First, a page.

SVB UK sold to HSBC for only 1 pound, no taxpayer money involved
The UK Treasury and HSBC bank announce that the latter acquired the UK branch of Silicon Valley Bank, confirming customers can continue business as usual.
The UK Treasury and HSBC bank announced, on Monday, that the UK arm of the collapsed Silicon Valley Bank (SVB) was bought off by HSBC for only 1 pound sterling.
The Bank of England and the UK Treasury oversaw the deal after panic ensued among the nation's technology and life science customers of SVB's UK branch.
In a Treasury statement, it was highlighted that "Silicon Valley Bank (UK) Ltd has today been sold to HSBC," adding, "This transaction has been facilitated by the Bank of England, in consultation with the Treasury, using powers granted by the Banking Act 2009."
Jeremy Hunt, the UK Finance Minister said that "no taxpayer support" was involved and explained, "This (deal) ensures customer deposits are protected and can bank as normal, with no taxpayer support."
HSBC chief executive Noel Quinn said, "This acquisition makes excellent strategic sense for our business in the UK," noting that HSBC had agreed to pay only 1£ for SVB UK which had loans of about £5.5 billion and deposits of around £6.7 billion.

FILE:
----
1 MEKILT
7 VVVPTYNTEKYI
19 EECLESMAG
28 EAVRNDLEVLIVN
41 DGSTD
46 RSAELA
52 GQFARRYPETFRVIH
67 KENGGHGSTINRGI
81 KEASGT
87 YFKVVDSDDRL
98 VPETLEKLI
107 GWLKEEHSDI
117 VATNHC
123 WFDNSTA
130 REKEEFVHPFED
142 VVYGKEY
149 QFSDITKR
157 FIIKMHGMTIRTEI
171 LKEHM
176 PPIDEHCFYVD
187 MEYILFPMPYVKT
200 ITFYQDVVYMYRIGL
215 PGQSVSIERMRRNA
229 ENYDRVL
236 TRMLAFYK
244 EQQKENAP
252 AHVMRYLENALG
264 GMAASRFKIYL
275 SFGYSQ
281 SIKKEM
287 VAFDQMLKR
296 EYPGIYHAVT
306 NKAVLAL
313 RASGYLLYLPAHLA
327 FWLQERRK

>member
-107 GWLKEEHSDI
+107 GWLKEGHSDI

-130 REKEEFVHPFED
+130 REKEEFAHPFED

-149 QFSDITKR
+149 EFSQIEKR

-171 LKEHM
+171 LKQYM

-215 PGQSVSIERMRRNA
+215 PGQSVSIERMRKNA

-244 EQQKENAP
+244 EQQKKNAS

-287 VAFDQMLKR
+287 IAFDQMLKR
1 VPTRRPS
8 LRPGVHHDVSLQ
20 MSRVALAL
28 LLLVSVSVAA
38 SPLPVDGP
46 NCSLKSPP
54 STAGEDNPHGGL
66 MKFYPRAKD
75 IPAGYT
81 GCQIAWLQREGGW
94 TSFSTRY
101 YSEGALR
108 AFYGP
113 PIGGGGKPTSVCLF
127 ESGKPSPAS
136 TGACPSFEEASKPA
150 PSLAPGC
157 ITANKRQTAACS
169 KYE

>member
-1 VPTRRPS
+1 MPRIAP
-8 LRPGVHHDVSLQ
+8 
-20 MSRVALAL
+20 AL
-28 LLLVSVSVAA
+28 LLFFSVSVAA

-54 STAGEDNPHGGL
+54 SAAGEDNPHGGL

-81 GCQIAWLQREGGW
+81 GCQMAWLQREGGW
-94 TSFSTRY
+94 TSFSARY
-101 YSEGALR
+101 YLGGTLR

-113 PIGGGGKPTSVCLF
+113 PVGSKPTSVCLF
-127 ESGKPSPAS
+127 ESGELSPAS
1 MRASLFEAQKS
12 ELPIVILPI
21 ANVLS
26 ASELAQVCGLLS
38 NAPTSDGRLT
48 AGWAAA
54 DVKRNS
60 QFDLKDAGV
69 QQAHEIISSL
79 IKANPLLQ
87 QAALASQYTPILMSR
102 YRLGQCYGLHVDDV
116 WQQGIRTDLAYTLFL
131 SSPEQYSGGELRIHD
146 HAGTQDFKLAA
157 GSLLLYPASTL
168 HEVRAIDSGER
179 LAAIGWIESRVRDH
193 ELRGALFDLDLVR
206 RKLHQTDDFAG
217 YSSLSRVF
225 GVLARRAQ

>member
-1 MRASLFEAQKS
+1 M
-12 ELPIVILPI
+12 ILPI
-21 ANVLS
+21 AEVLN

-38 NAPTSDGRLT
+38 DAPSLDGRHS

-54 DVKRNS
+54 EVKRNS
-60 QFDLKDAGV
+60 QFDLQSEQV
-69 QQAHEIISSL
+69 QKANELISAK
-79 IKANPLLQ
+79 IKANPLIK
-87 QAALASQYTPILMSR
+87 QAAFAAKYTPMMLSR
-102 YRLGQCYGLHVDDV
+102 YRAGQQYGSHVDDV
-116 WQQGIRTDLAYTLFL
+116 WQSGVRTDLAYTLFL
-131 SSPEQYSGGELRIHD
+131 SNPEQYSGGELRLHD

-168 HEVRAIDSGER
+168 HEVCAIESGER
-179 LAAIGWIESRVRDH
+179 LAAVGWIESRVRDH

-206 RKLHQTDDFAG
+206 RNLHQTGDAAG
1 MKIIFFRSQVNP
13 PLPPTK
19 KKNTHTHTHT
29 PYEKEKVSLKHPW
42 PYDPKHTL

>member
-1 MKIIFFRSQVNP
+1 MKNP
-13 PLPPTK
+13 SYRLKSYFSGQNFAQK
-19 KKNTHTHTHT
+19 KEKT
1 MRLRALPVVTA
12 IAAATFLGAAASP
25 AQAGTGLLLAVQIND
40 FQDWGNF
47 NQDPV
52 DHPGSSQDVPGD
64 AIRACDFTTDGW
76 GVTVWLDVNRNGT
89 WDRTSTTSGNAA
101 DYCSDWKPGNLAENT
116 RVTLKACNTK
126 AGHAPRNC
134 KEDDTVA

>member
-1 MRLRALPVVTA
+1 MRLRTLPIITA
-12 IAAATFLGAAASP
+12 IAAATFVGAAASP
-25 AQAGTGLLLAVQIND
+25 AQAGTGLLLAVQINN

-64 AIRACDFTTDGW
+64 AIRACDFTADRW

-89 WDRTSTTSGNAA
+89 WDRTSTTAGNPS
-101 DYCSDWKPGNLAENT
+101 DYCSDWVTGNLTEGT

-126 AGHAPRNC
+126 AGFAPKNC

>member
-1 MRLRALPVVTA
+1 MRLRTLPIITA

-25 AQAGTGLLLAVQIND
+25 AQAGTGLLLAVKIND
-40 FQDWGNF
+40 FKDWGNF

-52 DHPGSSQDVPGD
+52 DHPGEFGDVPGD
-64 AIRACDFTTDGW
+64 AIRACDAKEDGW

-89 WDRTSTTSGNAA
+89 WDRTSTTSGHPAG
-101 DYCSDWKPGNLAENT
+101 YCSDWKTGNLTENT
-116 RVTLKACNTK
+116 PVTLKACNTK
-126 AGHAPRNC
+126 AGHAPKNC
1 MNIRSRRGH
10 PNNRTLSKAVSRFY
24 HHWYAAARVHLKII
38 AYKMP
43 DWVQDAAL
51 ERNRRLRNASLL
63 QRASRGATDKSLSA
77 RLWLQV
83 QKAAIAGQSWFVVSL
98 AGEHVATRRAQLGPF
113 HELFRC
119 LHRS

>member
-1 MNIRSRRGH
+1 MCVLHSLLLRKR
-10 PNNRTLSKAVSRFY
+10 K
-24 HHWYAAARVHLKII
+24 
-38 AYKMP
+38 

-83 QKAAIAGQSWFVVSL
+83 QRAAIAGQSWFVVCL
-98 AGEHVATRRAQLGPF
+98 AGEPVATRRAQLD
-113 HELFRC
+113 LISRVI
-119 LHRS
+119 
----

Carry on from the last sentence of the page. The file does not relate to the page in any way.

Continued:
According to Quinn, the acquisition "strengthens our commercial banking franchise and enhances our ability to serve innovative and fast-growing firms, including in the technology and life-science sectors, in the UK and internationally."
Moreover, the CEO confirmed that SVB UK's customers "can continue to bank as usual" and will be "safe in the knowledge that their deposits are backed by the strength, safety, and security of HSBC."
It is worth noting that California's Department of Financial Protection and Innovation (CDFPI) and Federal Deposit Insurance Corp (FDIC) announced on Friday the seizing of SVB's assets - worth nearly $175 billion - and relocating them to a newly established institution, the Deposit Insurance Bank of Santa Clara.
The new body will be responsible for making payments to clients with insured deposits on Monday, while the remaining assets will be auctioned to pay other depositors.
Read more: Canadian authorities temporarily control Canadian branch of SVB